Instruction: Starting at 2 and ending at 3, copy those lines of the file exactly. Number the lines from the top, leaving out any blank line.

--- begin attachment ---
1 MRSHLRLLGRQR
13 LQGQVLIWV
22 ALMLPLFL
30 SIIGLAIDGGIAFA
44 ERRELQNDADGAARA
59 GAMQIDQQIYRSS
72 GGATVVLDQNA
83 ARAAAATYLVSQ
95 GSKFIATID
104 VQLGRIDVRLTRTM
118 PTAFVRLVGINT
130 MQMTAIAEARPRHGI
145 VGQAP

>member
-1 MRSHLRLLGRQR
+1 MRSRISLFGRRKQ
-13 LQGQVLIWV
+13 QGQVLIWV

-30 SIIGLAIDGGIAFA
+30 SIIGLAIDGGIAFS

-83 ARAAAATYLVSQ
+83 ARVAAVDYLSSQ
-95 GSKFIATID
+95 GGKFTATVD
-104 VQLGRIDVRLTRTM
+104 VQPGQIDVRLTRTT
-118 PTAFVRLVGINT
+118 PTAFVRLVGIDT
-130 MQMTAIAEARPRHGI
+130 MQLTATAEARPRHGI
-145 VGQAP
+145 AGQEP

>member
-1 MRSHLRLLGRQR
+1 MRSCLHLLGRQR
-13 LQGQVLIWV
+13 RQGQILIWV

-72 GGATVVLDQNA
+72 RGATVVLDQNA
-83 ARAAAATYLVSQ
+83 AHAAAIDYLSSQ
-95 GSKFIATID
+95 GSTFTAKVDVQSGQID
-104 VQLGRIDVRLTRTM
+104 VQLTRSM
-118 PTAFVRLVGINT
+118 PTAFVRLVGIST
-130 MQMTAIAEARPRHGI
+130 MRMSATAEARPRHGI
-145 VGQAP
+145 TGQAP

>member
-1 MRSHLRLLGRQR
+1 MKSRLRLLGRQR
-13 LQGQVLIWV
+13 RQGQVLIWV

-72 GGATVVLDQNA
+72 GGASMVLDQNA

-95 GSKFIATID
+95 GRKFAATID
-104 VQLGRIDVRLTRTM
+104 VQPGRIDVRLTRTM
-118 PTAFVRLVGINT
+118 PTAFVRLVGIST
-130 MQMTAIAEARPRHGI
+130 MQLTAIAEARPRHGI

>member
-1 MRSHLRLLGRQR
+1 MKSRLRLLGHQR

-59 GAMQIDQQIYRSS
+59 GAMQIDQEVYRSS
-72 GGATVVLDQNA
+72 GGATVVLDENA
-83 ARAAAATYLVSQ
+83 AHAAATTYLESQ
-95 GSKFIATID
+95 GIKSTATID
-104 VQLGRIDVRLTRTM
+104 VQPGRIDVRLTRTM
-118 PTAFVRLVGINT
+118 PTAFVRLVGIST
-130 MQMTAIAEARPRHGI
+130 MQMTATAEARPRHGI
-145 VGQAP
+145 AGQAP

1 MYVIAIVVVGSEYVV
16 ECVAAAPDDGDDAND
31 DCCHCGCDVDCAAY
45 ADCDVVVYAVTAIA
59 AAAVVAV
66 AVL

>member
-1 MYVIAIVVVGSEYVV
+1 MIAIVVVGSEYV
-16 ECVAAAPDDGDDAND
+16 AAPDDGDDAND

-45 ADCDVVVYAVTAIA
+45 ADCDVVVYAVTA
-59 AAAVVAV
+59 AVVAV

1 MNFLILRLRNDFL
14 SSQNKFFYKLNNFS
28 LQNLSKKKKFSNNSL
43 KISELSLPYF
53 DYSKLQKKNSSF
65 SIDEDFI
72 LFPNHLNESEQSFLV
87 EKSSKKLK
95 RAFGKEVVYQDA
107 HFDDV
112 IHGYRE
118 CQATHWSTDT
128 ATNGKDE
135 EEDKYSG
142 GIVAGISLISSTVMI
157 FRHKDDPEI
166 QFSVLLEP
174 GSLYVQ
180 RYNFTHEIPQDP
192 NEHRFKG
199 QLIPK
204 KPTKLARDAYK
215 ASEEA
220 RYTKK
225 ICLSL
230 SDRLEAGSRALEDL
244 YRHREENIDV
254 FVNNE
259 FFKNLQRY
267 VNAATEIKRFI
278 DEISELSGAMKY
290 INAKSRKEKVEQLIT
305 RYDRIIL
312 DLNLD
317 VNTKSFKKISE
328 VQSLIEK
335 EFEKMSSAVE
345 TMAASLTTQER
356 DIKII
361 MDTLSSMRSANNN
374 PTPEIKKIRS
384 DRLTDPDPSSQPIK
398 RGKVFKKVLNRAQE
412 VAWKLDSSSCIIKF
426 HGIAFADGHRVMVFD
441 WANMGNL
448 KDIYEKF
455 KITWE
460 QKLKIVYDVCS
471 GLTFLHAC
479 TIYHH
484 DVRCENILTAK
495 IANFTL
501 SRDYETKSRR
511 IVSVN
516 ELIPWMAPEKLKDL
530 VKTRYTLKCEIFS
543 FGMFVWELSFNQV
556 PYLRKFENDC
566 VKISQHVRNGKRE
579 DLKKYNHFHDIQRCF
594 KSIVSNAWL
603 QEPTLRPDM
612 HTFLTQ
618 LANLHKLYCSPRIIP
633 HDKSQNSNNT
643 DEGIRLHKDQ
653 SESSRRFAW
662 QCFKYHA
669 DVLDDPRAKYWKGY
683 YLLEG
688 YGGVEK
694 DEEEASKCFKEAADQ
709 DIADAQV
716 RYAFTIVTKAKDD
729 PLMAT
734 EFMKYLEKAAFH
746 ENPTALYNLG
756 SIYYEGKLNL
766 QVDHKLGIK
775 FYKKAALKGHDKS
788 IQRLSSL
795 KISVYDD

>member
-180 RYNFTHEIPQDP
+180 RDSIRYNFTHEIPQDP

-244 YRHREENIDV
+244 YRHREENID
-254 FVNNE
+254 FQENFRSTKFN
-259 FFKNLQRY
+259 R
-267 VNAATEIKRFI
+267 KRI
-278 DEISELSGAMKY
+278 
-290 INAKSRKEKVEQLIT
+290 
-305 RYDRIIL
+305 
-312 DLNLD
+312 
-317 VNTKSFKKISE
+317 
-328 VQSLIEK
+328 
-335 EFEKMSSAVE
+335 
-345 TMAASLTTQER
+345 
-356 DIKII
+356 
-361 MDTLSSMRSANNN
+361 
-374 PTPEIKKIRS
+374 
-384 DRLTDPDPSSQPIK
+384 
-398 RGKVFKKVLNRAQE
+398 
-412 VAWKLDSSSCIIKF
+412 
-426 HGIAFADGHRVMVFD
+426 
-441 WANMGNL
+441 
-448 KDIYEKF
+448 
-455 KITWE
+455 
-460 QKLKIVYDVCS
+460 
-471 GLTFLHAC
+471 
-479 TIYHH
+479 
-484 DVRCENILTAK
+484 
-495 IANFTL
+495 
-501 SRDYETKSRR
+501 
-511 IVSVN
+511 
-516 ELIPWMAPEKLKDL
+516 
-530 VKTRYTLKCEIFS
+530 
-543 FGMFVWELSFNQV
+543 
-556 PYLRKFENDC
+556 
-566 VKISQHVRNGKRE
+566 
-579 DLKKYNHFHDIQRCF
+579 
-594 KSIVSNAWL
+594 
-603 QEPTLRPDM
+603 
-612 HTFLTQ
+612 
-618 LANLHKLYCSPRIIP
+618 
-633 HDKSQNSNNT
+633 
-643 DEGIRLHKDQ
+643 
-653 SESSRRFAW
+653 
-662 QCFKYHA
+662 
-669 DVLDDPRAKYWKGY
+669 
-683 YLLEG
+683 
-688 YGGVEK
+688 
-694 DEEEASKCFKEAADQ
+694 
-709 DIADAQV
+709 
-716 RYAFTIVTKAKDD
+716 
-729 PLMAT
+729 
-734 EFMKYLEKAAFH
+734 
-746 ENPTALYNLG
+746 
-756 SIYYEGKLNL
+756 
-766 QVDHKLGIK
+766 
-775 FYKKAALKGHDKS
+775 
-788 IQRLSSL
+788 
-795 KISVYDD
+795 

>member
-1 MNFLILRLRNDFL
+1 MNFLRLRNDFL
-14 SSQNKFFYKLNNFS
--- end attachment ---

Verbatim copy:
13 LQGQVLIWV
22 ALMLPLFL